We’re pretty good about living seasonally. We’re always working to prepare for the next season or two but living in the season is fairly easy. In January I’m reading to go ice fishing as soon as the ice is ready, bake bread in the morning to take the chill out of the kitchen, and read, read, read. In March I’m still curled up by the fire, reading and writing, and looking forward to spring. Spring through autumn is the time to grow and put up the majority of our food and get the firewood split and stacked to dry. By August I’m looking forward to the cooler days and chilly nights of October that let me pad around the house in a wool socks and sweater in the morning and evening. Living in the moment and thinking ahead is what you do when you seldom step into a grocery store, call the oil company to deliver your means of heat

It’s difficult for me to live seasonally right now. I like to work at my writing desk in front of a dining room window. The bird feeders are usually a few feet from the wind. My fingers fly over the letters while I watch blue jays, chickadees, nuthatches, red polls and dark eyed juncos eat seeds. Not this winter. I can’t see anything but an eight foot high wall of snow on the other side of that window. Rather than watching the birds while I write I lose concentration and catch my mind wandering off to the woods where I’ll pick mushrooms or Spednic Lake where I’ll catch a few hundred smallmouth bass this year. I had to move so I could get my work done. I’m tucked away at the big desk in the corner, five feet from the side of the woodstove I’m still loading off and on all day. (The sides and back of the stove are not hot like the front and top.) By now I’m usually letting it go out mid-morning. By late afternoon there are just enough coals to catch two small pieces of birch afire. I enjoy the feeling that comes with the warming of a chilly house. It’s nice in the morning and again in the late afternoon when the fire catches as the sun goes down. We’re half way through March and the fire has died down only twice.

Little Miss Silkie isn’t into living seasonally either. She’s ready to hatch anything she can set on. If I could find a rock in all this snow she’d be happy to sit on it for however long it took to hatch. This box is meant for the ducks but she’s claimed it and she’s not sharing. The longer days have told her it’s time to hatch chicks. Three weeks from now, four weeks if I let her keep a duck egg, we’ll be dealing with melting snow, freezing nights, mud and no place to raise offspring. This isn’t the time for her to live in the season. I don’t think she’s going to get to raise offspring this year. I don’t need more chickens. living seasonally. living seasonally.

They say spring’s coming. I say “not soon.”

Chicken Marsala Recipe

Honest Kitchen

Honest Kitchen: Honest, whole food cooked from scratch. Simple, delicious and sometimes from the wild side. Robin, Erin and Michelle often prepare wild game, mushrooms, berries and other foods they harvest, grow or buy locally. Regardless – come cook with us. Copy this paragraph (please leave the links) into your blog and leave your link in comments each Wednesday so everyone can visit.

Chicken Marsala Recipe

This is one of my favorite ways to prepare chicken. We raise our own chickens and occasionally have a large, older rooster that is a little tough. The wine and slow cooking break down the fibers and make it fork tender. This is great with domestic and wild turkey.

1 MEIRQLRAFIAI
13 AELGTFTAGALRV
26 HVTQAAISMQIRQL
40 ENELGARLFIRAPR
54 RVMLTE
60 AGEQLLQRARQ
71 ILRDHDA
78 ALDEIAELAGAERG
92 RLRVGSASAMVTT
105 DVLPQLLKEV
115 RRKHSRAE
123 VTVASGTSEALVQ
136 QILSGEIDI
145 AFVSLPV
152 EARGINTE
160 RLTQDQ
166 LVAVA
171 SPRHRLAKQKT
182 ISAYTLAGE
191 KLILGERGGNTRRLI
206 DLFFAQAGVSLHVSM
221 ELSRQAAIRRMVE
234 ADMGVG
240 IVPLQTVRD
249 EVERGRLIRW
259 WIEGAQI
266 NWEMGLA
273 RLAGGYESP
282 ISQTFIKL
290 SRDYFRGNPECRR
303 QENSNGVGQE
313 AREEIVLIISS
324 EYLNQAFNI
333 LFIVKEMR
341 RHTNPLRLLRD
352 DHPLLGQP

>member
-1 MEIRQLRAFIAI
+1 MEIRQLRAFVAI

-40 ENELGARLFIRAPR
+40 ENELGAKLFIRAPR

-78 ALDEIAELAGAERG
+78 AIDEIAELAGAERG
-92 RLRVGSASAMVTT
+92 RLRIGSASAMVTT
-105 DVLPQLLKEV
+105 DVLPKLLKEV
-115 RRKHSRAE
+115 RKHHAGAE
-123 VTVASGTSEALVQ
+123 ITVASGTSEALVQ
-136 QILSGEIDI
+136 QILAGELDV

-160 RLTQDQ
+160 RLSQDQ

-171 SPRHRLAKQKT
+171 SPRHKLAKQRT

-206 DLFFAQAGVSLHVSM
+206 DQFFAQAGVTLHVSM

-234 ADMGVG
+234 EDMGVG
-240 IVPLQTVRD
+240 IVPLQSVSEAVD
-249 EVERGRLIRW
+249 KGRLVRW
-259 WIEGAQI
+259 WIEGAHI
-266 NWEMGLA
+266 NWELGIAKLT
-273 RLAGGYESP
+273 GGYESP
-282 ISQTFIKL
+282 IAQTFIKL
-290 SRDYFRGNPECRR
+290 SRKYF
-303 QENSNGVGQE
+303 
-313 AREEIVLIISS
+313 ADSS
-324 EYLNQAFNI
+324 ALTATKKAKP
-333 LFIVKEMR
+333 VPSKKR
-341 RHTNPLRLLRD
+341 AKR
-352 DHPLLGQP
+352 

I used thighs and legs but Chicken Marsala usually calls for breast. I’m just not that fussy. ;)

chicken marsala, chicken marsala recipe, chicken marsala ingredients

Some of the ingredients for Chicken Marsala

Chicken Marsala Recipe
This Chicken Marsala recipe is a winner. It's simple, delicious and easily adaptable to serve more people and in cooking time. Great for wild game birds.
Author:
Cuisine: American
Recipe type: Main
Serves: 6
Prep time: 
Total time: 
Ingredients
  • 2 lbs chicken
  • 1 cup strong chicken stock
  • 2 tbsp shallots, chopped
  • 5 tbsp butter
  • 8 oz assorted mushrooms.
  • 1 tsp rubbed sage
  • ¼ tsp black pepper
  • ½ tsp Kosher salt
  • ½ cup all-purpose flour
  • 2 tbsp olive oil (I like pomace)
  • ½ cup Marsala wine
  • ⅔ cup heavy cream
Instructions
  1. Chicken Marsala is usually made with chicken breast. I used legs and thighs. I'm definitely a cook, not a chef!
  2. Saute shallots, mushrooms, sage and salt in half of the butter and olive oil until the water from the mushrooms evaporates. I used dehydrated Chanterelles I picked last summer for half of the mushrooms, and didn't rehydrate before sauteing. They rehydrated quickly. Remove from pan and set aside. You'll use this pan again.
  3. If you use breast meat, pound the meat to ¼" thick. Season the chicken with salt and pepper, dredge in flour and shake off excess flour.
  4. Heat the remaining half of the olive oil and butter (same pan) over medium-high heat and brown each side of the chicken. Remove chicken and set aside. Leaving the heat on medium-high, deglaze the pan with ¼ cup wine and enough chicken stock to cover the bottom. Simmer and scrape the bits from the pan for about 30 seconds.
  5. Add the remaining Marsala, chicken stock and cream, return the chicken, mushrooms and shallots to the pan, and simmer until done. If you've used ¼" thick breast meat you'll need no more than 20 minutes now. For legs and thighs you'll need approximately 40 minutes. Adjust that time for the size of the pieces.
  6. Need to be more flexible? Place mushrooms and chives and the chicken in the slow cooker after sauteing and browning. After deglazing and simmering the bits from the pan, pour the liquid ingredients into the slow cooker. Put the cover on, turn it on low and you've got a couple of hours to do something else.